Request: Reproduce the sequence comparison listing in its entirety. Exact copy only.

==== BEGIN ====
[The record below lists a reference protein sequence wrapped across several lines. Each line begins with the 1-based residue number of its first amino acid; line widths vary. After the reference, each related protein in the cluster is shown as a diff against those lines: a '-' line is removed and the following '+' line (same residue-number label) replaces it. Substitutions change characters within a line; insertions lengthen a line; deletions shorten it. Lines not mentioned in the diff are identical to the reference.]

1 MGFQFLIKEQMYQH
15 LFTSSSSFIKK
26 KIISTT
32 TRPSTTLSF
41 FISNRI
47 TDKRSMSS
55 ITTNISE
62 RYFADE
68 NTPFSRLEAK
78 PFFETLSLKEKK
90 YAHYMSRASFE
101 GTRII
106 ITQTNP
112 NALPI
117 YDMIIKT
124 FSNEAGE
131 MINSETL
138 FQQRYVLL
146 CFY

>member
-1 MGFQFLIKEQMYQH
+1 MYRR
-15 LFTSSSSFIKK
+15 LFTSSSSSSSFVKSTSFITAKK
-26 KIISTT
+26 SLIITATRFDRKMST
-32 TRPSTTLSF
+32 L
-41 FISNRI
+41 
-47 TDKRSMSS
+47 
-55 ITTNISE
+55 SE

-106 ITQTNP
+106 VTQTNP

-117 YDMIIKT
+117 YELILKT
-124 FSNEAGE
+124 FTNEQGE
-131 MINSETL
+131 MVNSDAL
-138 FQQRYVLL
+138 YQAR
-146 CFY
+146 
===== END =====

[The record below lists a reference protein sequence wrapped across several lines. Each line begins with the 1-based residue number of its first amino acid; line widths vary. After the reference, each related protein in the cluster is shown as a diff against those lines: a '-' line is removed and the following '+' line (same residue-number label) replaces it. Substitutions change characters within a line; insertions lengthen a line; deletions shorten it. Lines not mentioned in the diff are identical to the reference.]

1 MGFQFLIKEQMYQH
15 LFTSSSSFIKK
26 KIISTT
32 TRPSTTLSF
41 FISNRI
47 TDKRSMSS
55 ITTNISE
62 RYFADE
68 NTPFSRLEAK
78 PFFETLSLKEKK
90 YAHYMSRASFE
101 GTRII
106 ITQTNP
112 NALPI
117 YDMIIKT
124 FSNEAGE
131 MINSETL
138 FQQRYVLL
146 CFY

>member
-1 MGFQFLIKEQMYQH
+1 MYRR
-15 LFTSSSSFIKK
+15 LFTSSSSSSSFVKSTSFITAKK
-26 KIISTT
+26 SLIITATRFDRKMST
-32 TRPSTTLSF
+32 L
-41 FISNRI
+41 
-47 TDKRSMSS
+47 
-55 ITTNISE
+55 SE

-106 ITQTNP
+106 VTQTNP

-117 YDMIIKT
+117 YELILKT
-124 FSNEAGE
+124 FTNEQGE
-131 MINSETL
+131 MVNSDAL
-138 FQQRYVLL
+138 YQAR
-146 CFY
+146 